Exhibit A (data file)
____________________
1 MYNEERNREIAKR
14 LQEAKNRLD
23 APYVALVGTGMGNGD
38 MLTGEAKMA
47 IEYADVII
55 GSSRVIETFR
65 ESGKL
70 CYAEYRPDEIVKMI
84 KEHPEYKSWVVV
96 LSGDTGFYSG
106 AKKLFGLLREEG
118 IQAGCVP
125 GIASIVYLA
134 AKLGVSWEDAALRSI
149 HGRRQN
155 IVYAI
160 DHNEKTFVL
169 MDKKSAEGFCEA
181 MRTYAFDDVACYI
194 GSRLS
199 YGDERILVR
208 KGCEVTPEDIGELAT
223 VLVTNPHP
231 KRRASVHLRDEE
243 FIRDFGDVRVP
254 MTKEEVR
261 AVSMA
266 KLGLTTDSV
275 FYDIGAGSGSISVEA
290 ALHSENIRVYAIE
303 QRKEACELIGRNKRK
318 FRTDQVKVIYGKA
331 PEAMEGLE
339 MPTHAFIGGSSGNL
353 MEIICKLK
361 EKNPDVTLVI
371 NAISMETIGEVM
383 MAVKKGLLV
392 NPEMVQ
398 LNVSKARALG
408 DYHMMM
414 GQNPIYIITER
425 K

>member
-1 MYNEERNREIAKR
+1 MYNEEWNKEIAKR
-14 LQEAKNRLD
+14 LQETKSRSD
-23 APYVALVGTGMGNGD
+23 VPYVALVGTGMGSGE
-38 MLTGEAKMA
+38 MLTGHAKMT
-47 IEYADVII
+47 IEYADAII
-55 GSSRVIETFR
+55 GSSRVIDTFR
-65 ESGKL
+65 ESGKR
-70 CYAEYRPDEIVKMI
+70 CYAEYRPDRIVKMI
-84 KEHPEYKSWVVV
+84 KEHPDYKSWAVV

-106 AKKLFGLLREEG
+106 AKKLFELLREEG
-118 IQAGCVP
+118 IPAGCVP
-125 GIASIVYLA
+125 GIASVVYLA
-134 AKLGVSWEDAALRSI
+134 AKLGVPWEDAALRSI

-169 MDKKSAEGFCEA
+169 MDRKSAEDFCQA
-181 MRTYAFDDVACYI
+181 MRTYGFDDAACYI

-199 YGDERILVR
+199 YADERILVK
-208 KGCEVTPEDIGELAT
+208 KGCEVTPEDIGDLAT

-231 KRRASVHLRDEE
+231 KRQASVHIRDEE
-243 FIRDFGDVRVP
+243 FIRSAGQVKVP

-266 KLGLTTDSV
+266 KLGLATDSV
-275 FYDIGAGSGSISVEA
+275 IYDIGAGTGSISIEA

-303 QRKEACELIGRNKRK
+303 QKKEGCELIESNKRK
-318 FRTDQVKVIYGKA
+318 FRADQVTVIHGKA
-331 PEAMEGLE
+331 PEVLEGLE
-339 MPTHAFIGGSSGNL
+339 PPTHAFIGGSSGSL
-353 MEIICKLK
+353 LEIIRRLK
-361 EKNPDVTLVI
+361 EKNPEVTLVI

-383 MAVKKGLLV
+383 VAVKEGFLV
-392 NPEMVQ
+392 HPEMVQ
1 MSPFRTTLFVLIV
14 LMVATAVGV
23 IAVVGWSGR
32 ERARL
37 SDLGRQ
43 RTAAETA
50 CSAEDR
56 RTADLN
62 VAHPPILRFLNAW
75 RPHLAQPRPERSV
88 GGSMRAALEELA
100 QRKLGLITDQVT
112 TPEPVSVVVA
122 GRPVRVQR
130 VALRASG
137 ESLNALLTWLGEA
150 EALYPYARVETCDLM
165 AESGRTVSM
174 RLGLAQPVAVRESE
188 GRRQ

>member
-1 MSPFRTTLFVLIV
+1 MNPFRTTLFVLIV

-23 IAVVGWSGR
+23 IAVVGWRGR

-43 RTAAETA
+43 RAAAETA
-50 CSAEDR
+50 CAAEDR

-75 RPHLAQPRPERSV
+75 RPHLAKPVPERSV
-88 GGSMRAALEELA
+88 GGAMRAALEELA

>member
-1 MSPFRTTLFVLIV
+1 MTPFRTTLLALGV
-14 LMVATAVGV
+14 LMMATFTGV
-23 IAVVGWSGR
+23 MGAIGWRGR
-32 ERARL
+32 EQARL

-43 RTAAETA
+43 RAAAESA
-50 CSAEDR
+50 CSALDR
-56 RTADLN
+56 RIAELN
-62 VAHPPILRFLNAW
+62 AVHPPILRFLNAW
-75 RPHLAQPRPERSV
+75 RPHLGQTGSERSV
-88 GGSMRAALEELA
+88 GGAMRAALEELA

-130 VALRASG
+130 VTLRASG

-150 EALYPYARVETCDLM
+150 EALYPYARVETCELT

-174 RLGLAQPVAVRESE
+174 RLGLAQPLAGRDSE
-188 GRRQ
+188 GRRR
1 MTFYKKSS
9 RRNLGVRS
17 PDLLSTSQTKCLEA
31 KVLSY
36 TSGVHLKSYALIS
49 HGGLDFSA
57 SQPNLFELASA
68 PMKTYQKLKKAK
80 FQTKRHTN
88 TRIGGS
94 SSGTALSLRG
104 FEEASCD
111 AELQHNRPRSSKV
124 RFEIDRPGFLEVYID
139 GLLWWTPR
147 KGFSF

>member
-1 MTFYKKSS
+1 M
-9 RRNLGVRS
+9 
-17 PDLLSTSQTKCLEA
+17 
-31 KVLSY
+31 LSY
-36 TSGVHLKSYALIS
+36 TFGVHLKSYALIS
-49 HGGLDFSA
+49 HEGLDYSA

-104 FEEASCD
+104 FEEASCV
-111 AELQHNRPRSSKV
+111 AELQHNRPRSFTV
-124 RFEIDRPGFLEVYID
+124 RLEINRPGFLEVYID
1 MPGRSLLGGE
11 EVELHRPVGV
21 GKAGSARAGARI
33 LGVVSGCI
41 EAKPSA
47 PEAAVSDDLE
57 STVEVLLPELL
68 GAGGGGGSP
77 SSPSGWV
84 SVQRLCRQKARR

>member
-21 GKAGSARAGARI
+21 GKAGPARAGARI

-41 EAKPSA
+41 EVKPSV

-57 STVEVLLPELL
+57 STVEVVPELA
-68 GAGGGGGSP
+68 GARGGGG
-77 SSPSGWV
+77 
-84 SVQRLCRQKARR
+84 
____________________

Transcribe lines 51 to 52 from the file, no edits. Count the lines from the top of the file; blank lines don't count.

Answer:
-38 MLTGEAKMA
+38 MLTGHAKMT